Archived: Using the Vaisala HMM 22D Humidity Sensor with NI Wireless Sensor Networks (WSN)

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This document describes the use of the Vaisala HMM 22D sensor with the NI Wireless Sensor Networks (WSN) system for wireless humidity monitoring. This document is one in a series of documents describing how to use specific sensor products with the NI WSN system to enable a variety of applications, such as environmental monitoring, climate studies, and resource monitoring. For more information on using other sensors with the NI WSN system, please refer to the WSN Sensor Solutions document.

Contents

Vaisala HMM 22D Humidity Sensor

The HMM 22D is part of Vaisala’s humidity transmitter line for Original Equipment Manufacturers (OEMs), utilizing Vaisala’s HUMICAP® humidity sensor technology.

As the HMM 22D is a humidity transmitter, it relies on an internal sensor to take the measurements.    The HMM 22D utilizes the Vaisala HUMICAP® 180, a capacitive thin-film polymer sensor.  The thin-film polymer either absorbs or releases water vapor as the relative humidity of the ambient air rises or drops. The dielectric properties of the polymer film depend on the amount of water contained in it: as the relative humidity changes, the dielectric properties of the film change, and so the capacitance of the sensor changes. The electronics of the instrument convert the capacitance into a current output which indicates the humidity.

 

Figure 1: Vaisala HMM 22D

As is, the HMM 22D can be integrated into equipment to work with the NI WSN in integrated monitoring systems.

 

Wireless Humidity Measurements

By combining the Vaisala HMM 22D with the NI WSN, complete remote humidity monitoring is capable.  The NI WSN voltage node can source the power required by the HMM 22D to operate, eliminating the need for an external power supply.  The data collected remotely using the HMM 22D can be transmitted wirelessly back through the NI Wireless Sensor Network for observation and analysis.

Expanding the number HMM 22Ds used with WSN-3202s enables expansion of the remote humidity monitoring system.  Now an entire network of sensors and nodes can communicate between multiple locations, over larger areas if needed, acquiring more data for concurrent analysis.

 

Connecting  the HMM 22D to NI WSN-3202 Node

Physically connecting the HMM 22D to the NI WSN-3202 Node is very straightforward.  A precision resistor is required to turn the 4-20 mA output signal of the HMM 22D into a voltage signal readable by the NI WSN-3202.  For example, you can use a 249 Ω resistor from the NI SCXI Resistor Kit to convert the 4-20 mA signal to a 1-5 V signal.   The positive reference terminal of an external power supply should be connected to the positive RH terminal on the HMM 22D, and the negative reference terminal to the AI GND of the WSN 3202.  The power input requires 10-35 VDC with an average current draw of 100mA.  The analog input ground should be connected to one end of the 249 Ω precision resistor, and the other end should be connected to one of the analog input channels.  This analog input channel should also be connected to the negative RH terminal on the HMM 22D.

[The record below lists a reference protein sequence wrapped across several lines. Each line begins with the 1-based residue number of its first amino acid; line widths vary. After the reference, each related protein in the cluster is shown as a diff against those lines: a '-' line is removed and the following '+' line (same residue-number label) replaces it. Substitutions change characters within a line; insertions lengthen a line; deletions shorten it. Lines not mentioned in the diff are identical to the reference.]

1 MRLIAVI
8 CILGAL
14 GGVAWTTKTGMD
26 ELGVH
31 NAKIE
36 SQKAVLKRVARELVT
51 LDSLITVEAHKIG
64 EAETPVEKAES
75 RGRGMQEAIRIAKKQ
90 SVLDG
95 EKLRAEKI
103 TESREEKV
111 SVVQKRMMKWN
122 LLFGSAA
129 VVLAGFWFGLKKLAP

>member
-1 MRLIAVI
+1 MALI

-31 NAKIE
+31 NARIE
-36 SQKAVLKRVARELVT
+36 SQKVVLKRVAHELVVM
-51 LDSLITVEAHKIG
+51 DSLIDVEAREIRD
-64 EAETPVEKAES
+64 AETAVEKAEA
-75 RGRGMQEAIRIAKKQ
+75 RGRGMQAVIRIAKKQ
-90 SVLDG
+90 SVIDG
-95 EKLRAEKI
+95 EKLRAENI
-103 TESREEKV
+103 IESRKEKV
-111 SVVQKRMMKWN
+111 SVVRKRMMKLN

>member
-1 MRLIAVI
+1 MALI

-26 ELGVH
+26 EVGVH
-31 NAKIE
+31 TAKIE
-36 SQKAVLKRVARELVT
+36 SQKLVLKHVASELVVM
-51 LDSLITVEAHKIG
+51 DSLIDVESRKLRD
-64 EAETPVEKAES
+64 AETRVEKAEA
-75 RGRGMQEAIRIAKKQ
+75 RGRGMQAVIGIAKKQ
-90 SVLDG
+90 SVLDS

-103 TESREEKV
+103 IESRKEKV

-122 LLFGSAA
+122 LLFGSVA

Figure 2.  Connecting HMM 22D to WSN-3202

 

Programming NI WSN for use with the HMM 22D

Using LV on a host PC with the NI WSN-3202 and the HMM 22D

 Facilitating communication between the NI WSN and HMM 22D can be accomplished through the node properties, accessible from the LabVIEW Project Explorer Window.  Under the channels tab, configure all channels for Type 0: Analog Input and the range for -5 to 5 Volts, as the 4-20 mA signal from the HMM 22D, when dropped over the 249 Ω resistance, maps to an analog signal of approximately 1 – 5 V (0.996 – 4.98 V).  Furthermore, under the node tab, set the sensor power attribute value to 25 ms Before Sampling.  Also under the node tab, set the node sample interval (seconds) hardware configuration setting to an interval appropriate for your application.  The higher the sample interval value, the less often the WSN-3202 will take a reading from the HMM 22D.  A typical sample rate might be one sample every second.

Taking readings from the HMM 22D in LabVIEW is accomplished by reading the shared variables available from the NI WSN-3202.  Simply read the analog input channel that the precision resistance is physically wired to, and then scale the acquired analog signal.  Since the voltage drop across the 249 Ω resistor of 0.996 V to 4.98 V maps linearly to 0-100% relative humidity, multiply the voltage acquired by 25.1 and subtract 25% relative humidity to achieve proper scaling.  Then route this scaled value to a chart to view the values as they are acquired.  In this particular example, the charts are updated only when a difference in the timestamps of the sampled date on the analog input is seen.

hmm 22d.jpg

Figure 3: Reading HMM 22D Data in LabVIEW

Using LabVIEW WSN Embedded Programs on the NI WSN-3202 with the HMM 22D

With LabVIEW WSN, you can download and run LabVIEW VIs on a programmable WSN-3202 node for local data processing and control.  For example, you could perform the data scaling to engineering units locally on the node itself, returning humidity directly.